With every character having a different set of moves and overall playstyle, you’ve got to figure out how to smoothly perform your combinations while also learning all the ridiculous tactics that everyone else presents. I found myself sticking to the Viking Warlord, who carried a sword and shield and attempting to learn about other classes through him. It seems like there’s just too much to memorize to do it any other way.

I appreciate how individual every class feels. They could have just said “give each faction a big guy, a little guy, and a medium guy,” but they decided to incorporate a variety of playstyles into the game. It means there’s a lot to learn, but it’s going to mean a lot for its longevity.

It takes a little while, but once you’re able to start parrying attacks and putting your opponent on tilt, For Honor is a blast. But when you’re the guy having every one of your attacks interrupted, it can feel like you’re just repeatedly failing QuickTime events, which can drive a player (me) crazy.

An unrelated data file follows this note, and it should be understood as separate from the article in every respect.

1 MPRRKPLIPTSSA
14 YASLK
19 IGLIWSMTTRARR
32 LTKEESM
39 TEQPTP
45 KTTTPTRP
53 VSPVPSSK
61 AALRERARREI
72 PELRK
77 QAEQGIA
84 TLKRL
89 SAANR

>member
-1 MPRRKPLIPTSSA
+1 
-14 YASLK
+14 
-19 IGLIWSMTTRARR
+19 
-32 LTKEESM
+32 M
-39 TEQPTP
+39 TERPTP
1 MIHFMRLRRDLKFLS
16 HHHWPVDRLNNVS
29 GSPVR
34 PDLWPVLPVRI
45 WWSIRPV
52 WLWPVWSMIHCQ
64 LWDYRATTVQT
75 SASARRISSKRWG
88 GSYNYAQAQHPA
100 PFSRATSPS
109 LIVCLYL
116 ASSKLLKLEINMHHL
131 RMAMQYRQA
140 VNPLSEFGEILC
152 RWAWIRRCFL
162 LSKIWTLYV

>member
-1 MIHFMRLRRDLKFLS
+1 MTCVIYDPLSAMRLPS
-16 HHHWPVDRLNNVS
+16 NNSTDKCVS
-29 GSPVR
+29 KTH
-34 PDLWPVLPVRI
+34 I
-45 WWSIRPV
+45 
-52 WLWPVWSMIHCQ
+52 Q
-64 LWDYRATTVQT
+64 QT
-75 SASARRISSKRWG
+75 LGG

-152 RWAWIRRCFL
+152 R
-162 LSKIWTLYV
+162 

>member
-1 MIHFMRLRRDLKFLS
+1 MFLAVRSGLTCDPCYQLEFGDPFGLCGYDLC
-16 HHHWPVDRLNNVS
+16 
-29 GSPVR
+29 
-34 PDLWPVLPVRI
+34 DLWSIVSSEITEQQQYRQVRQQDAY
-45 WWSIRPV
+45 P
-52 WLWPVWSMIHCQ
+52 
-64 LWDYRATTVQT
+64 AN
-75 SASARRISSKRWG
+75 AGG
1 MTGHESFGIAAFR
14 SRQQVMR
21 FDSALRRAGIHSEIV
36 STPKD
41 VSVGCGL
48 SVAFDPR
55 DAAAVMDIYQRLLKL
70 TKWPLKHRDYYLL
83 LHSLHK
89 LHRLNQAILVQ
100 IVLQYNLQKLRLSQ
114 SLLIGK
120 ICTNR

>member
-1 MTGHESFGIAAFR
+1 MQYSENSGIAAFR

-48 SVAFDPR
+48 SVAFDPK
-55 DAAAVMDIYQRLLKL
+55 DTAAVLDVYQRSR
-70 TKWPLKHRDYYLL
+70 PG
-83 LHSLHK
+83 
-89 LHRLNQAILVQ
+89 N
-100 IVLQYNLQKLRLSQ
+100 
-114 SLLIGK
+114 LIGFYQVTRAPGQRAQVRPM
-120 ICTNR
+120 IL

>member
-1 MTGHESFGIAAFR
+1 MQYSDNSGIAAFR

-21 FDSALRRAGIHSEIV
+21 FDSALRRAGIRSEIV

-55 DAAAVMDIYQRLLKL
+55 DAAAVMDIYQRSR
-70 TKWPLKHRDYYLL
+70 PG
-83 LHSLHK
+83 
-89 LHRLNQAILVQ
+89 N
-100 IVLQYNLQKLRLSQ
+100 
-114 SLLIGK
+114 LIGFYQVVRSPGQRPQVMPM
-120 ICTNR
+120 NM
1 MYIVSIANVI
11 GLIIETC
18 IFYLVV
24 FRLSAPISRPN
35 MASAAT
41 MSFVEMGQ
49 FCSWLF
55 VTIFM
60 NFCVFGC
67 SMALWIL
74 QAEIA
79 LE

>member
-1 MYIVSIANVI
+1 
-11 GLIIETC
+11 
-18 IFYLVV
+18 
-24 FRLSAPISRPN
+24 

A bit of bloat

The core gameplay of For Honor is imperfect, but satisfying and fun for the most part. There are 12 playable classes and six maps. It’s not a ton of content, but this game is far from barren, especially when you consider how much time players will need to put in just to “get gud” as they say.

Some of the secondary features of the game are lost on me. I’m not sure their equipment system adds all that much to the games overall experience other than giving the player a tail to chase. It provides more opportunities to throw the game off balance, which is what worries me most. Some of the equipment looks great from an aesthetic perspective, but I almost wish that’s all they were there for. I didn’t get this game to put together a sweet build on my character, I wanted to build my skills with that character.